Chocolate – Snow Patrol

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Since I just turned 25, I felt it was the time to share the song that inspired the title of this blog. You’ll understand after 58 seconds in, but I encourage you to keep listening because they’re a great band and it’s one of my favorite songs.

(Funnily enough, it has nothing to do with chocolate)

In Honor of Indian Independence Day…

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Indian Independence Day, August 15, 2009

Unfortunately, this a belated post because I wasn’t at a computer yesterday.  However, since it was a huge part of my experience in India, I can’t let it pass unnoticed.

“Lakshya Toh” is the song my class XII Science students sang at the school’s independence day festivities.  I must have heard it twenty times a day in the week leading up to August 15, 2009.  It was stuck in my head for a solid two months after, but I feel a strong affection for the song nontheless.  Though my Hindi is by no means fluent (or even functional), I take great pride in the fact that I can “sing” along to this song.

Listen, enjoy, and imagine 60-odd 17, 18, & 19 year olds belting it out in the middle of a field.

The Traveller’s Effect?

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Our last full day in Nicaragua was Sunday, July 2nd.  We were up at some ungodly hour to take Courtney to the airport, then Sara and I returned to the hostel where we discussed future travel plans and got some advice on traveling in Mexico from John.  (The more I hear about Mexico in my travels, the more intrigued I am…)

After a four hour catnap, we went in search of breakfast and ended up back at the mall, in a coffee shop with connections to the coffee plantation we’d visited on Volcan Mombacho.  I really enjoyed the music that was playing there, so I asked our waitress whether there was an album I could buy or if she could tell me the name of the artist so I could go get my hands on the music myself.  She said the music was streaming off the internet, so she didn’t have any answers for me, but she was more than happy to write down some music recommendations for me.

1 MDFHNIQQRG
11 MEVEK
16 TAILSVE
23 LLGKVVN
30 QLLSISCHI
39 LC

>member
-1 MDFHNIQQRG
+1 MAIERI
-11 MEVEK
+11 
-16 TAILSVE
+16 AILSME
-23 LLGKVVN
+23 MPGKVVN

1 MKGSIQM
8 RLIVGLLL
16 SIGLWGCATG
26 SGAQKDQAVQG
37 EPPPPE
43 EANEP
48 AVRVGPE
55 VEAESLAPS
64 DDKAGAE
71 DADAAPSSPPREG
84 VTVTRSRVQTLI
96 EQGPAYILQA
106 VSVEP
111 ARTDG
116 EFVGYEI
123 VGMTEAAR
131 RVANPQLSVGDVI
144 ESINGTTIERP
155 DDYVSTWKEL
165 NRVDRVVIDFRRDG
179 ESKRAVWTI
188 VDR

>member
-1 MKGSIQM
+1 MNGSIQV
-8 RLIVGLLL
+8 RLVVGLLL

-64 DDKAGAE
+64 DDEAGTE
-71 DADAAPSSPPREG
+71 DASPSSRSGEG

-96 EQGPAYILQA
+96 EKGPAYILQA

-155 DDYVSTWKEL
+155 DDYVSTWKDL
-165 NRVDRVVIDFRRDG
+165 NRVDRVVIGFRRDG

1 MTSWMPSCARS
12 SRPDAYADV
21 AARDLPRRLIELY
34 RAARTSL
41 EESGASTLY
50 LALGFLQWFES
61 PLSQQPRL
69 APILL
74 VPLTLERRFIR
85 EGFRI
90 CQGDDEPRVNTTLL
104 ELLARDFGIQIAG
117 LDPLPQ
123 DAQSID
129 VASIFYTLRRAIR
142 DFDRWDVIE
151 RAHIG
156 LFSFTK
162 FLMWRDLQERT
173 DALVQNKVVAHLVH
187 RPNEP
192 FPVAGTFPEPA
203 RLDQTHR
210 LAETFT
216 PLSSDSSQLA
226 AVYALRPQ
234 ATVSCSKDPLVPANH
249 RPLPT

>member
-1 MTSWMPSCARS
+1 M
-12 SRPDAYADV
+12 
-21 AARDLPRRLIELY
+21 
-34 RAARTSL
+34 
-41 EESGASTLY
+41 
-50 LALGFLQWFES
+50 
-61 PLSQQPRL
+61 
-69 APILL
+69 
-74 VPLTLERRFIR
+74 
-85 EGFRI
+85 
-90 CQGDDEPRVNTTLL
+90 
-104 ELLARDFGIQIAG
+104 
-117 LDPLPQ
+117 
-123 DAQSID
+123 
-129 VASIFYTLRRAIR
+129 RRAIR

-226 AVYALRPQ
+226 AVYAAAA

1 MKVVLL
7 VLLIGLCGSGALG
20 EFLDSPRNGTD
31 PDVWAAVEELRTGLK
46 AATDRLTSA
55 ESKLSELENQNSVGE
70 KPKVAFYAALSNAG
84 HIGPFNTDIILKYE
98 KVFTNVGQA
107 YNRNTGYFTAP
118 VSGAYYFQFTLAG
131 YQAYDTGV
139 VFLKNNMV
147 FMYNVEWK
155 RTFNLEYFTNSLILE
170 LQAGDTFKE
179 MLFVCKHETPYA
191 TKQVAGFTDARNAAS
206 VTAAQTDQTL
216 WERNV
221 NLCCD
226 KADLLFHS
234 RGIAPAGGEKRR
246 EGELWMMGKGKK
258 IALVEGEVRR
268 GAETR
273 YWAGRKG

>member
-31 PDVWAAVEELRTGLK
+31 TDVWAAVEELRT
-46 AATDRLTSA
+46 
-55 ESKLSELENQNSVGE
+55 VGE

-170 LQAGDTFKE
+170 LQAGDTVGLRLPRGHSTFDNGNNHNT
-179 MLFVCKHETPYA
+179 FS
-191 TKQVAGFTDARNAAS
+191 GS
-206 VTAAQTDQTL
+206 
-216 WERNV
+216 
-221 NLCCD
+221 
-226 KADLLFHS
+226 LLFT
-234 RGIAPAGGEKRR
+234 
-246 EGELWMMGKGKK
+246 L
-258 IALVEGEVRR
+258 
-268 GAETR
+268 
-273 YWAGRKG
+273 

I save everything.

The music was awesome.  I’m currently obsessed with Fonseca, whose song “Arroyito” I shared in an earlier post.  I’ll share “Enredame” now because it’s also excellent:

 

I wasn’t sure how I felt about Camila y Frank Reyes’ song “De que me sirva la vida” until I listened to it a few times, because I usually have to be in a certain mood for a power ballad.  So, listen to it a few times and it will suck you in.

 

The thing I love about foreign music is that you really don’t have to know the language in order to enjoy it.  I tend to sing (terribly) along to Hindi, Spanish, Italian, and Portuguese songs and know very little of most languages.  Of course, if you turn the sound off, it’s obvious I’m only making the sounds, but I choose not to see that as an issue.

Back at the hostel after breakfast, Sara and I met Roberto, a 19-year-old employee at the hostel.  He had a larger-than-life personality, describing himself as having once been good looking “before the gringo food.”  We learned that gringo/a is a term used mostly just to describe Americans.  I had previously assumed it meant anyone from Europe or North America.  He had some strong feelings on the dancing skills of the American females, explaining that he’d been dancing with an American girl once and “was confused.  I didn’t know what she was doing.”  This was pretty funny, as I imagined the girl as doing some kind of crazy booty dropping or hippie dancing.  He also said, “I think the blonde hair, blue eyes people, they don’t like us.”  He was speaking in terms of romantic relationships, but I thought it was an interesting statement nontheless.  As a tourist or a traveler, you visit a place, you make friends, and you have an awesome time that you then go home and tell friends and family about.  It’s hard to keep in touch with people you meet and then leave behind.  If they’re other travelers, then they understand that this is how it goes.  Sometimes you’ll meet again, but more likely you won’t.  It’s all up to serendipity, really.  But, if you bond with someone who isn’t a traveler, a native in a place you’re visiting, what effect do you have on them when you leave?  Travelers are very good at flitting in and out of places without setting down roots.  I understand this:  roots are scary.  Personally, I’m more afraid of stagnating than I am of chaos.  The thing is though, it’s very easy to get caught up in you and in your adventures.  For you, every interaction you have, every challenge you struggle through is part of the bigger picture of your life.

I’m pre-coffee at this point (and a little jittery), so bear with me if that became nonsensical.